Although there have been many years of research on the subject, the underlying pathophysiologic mechanisms of DCM are still not completely mapped out, mainly due to the complex network of factors involved in the development of the condition. In addition to clinical research and in vivo studies using animal models, it is also of great importance to develop in vitro models that can accurately recapitulate several of the key processes of the diabetic heart, to further elucidate the mechanisms involved. The cell source is a key factor for the establishment of any in vitro model. Primary human cardiomyocytes (CMs) are difficult to obtain and isolate and the rodent equivalents may lack translatability to the human physiology. However, CMs derived from human induced pluripotent stem cells (iPSC) may represent a viable alternative [26]. These cells are also amendable for genetic modification and as such may provide additional possibilities for disease modelling in a dish [27, 28].

In this review, we will present a summary of the important molecular mechanisms involved in the development of DCM. We will cover aspects of insulin resistance, substrate utilization and metabolism, oxidative stress, mitochondrial function and Ca2+-handling and discuss how these processes connect to the pathophysiology of DCM. However, the focus is mainly on how these factors relate to a prospective iPSC-based disease model. Currently existing in vitro models, their strengths and limitation will also be discussed. Finally, we will highlight some recent data from our lab related to the development of insulin resistance in human iPSC-derived CMs in an emerging DCM model.

Molecular Mechanisms of DCM

Due to the constant workload executed by the heart, it is highly dependent on a continuous generation of ATP to meet the energy demand. In the healthy heart, around 70% of the ATP is generated by lipid oxidation and the remaining 30% of the energy supply comes mainly from glucose metabolism [29, 30]. However, CMs are “substrate-promiscuous” and have the ability to also use lactate, amino acids and ketone bodies for generation of ATP [31]. In comparison to glucose oxidation, the oxidation of fatty acids (FA) generates more ATP per molecule, but at higher rates of oxygen consumption. Under anaerobe conditions (e.g., during acute ischemia), it is therefore more favorable to use glucose as a source of energy compared to FA [32]. In fact, one key feature of the healthy heart is the ability to temporarily adapt to different conditions in oxygen availability and workload by utilizing different substrates, exercising its metabolic flexibility [33].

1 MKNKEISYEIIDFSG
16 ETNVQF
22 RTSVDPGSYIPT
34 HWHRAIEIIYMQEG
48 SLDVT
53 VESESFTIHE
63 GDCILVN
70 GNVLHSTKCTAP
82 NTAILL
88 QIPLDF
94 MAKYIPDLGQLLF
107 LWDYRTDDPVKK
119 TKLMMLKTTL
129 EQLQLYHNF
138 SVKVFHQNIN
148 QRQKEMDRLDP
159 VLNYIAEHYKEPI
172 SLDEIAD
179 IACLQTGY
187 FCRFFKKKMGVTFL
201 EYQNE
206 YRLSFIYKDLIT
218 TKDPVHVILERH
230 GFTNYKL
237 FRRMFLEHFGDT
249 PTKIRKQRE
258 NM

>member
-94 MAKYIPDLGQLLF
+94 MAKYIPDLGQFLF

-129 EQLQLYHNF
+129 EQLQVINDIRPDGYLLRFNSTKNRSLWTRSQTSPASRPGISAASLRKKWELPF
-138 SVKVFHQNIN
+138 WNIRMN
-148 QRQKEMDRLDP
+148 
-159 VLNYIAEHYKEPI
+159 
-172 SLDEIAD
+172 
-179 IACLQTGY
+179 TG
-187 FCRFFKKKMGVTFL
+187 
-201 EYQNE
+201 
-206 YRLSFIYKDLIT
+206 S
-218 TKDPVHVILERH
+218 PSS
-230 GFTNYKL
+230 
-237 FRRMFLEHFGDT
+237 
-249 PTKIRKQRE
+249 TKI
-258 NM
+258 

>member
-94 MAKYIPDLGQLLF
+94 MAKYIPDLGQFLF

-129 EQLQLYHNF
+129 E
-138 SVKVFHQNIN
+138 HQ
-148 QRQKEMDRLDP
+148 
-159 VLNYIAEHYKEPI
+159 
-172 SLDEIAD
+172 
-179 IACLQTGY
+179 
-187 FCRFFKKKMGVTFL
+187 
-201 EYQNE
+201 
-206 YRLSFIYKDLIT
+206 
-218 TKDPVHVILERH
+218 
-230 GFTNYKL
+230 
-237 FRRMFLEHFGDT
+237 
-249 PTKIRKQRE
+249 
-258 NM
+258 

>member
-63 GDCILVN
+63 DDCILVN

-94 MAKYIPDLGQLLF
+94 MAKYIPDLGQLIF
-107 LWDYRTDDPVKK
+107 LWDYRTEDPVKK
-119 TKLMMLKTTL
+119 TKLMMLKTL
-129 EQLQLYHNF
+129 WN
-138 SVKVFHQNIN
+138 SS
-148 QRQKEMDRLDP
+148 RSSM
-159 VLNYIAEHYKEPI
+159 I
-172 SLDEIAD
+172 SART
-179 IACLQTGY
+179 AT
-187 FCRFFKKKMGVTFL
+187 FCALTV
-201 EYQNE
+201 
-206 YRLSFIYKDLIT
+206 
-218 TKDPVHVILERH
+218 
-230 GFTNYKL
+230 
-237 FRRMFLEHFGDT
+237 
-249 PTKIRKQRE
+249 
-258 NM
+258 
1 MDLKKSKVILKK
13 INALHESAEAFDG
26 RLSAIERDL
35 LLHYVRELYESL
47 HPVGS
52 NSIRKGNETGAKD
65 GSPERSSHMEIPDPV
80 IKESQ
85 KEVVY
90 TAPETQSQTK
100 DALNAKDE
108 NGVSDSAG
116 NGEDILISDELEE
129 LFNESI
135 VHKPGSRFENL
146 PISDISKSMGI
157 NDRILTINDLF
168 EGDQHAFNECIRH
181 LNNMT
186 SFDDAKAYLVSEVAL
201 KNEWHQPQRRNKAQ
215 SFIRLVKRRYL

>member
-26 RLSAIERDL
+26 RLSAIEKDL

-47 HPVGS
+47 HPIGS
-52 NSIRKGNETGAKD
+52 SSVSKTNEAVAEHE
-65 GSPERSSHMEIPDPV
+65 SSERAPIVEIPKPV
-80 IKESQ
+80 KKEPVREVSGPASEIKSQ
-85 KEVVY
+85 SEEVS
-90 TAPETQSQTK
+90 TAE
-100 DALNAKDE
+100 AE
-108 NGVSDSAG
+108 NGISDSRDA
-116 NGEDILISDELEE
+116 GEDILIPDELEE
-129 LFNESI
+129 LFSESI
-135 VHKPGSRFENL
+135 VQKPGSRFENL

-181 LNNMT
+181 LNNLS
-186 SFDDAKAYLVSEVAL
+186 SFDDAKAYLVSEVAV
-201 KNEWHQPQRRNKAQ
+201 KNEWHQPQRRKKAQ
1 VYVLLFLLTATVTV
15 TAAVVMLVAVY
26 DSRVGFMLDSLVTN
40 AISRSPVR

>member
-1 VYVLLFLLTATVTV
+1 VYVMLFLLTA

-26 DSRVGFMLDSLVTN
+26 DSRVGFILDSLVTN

Even though the oxidation of FA is central in cardiac energetics, glucose metabolism is also important in maintaining functionality in the healthy heart. For example, during exercise, the relative amount of energy produced by glucose oxidation in the healthy heart is increased [32]. Glucose is actively taken up by CMs through insulin dependent glucose transporter GLUT4. As insulin binds the insulin receptor (IR), downstream signaling leads to translocation of GLUT4 to the cell surface and increases uptake of glucose [34]. There is a reciprocal relationship between FA and glucose uptake and metabolism in which high levels of circulating FA triggers an increased expression of PPAR-alpha leading to, not only increased FA uptake and oxidation, but also the inhibition of glucose oxidation. Similarly, oxidation of glucose results in inhibition of CPT-1, the rate-limiting enzyme for mitochondrial uptake of FA [32].

The onset of insulin resistance in the diabetic heart is commonly attributed to obesity and diets with high fat content resulting in increasing levels of circulating FAs. However, although these factors are central triggers initiating the development of cardiac insulin resistance, there are several other pathophysiological processes contributing to impaired myocardial insulin sensitivity. These processes have been thoroughly reviewed elsewhere [35] and here we will present a generalized summary of the main mechanisms leading to cardiac insulin resistance, schematically illustrated in Fig. 1.
Fig. 1

Development of cardiac insulin resistance Increased levels of circulating FA will trigger an increase in FA uptake and oxidation, which in turn will suppress glucose oxidation. To counteract rising blood glucose levels, more insulin will be secreted by the pancreas resulting in increasing blood insulin levels. As the cardiac insulin sensitivity is reduced, glucose uptake is further diminished and cells will become further reliant on FA for energy metabolism. As this feedback loop continues the resulting negative spiral will ultimately result in a state of insulin resistance and metabolic rigidity

With increasing circulating FA delivered to the pre-diabetic heart, there is an increased FA uptake and oxidation in the tissue [36]. As a consequence, glucose oxidation is suppressed and glucose uptake is diminished. In parallel, a similar process will result in that also the skeletal muscle tissue will have reduced glucose uptake and thus the blood glucose level rises (hyperglycemia). Higher blood glucose levels are initially compensated by increased pancreatic insulin secretion (hyperinsulinemia) leading to decreased myocardial insulin sensitivity which then further decreases glucose uptake and oxidation [37, 38, 39, 40]. This negative spiral of substrate utilization feedback will ultimately lead to CM insulin resistance. With insulin resistance, the increased reliance of FA oxidation for ATP generation is reinforced and the cells suffer from a state of metabolic rigidity.